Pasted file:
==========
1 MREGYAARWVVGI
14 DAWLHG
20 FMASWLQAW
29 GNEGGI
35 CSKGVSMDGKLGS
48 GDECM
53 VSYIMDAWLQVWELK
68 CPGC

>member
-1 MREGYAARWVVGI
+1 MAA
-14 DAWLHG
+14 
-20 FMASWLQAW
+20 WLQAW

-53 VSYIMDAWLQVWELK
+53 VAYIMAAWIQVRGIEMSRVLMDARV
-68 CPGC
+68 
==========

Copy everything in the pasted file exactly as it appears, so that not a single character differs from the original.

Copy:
1 MREGYAARWVVGI
14 DAWLHG
20 FMASWLQAW
29 GNEGGI
35 CSKGVSMDGKLGS
48 GDECM
53 VSYIMDAWLQVWELK
68 CPGC

>member
-1 MREGYAARWVVGI
+1 MAA
-14 DAWLHG
+14 
-20 FMASWLQAW
+20 WLQAW

-53 VSYIMDAWLQVWELK
+53 VAYIMAAWIQVRGIEMSRVLMDARV
-68 CPGC
+68 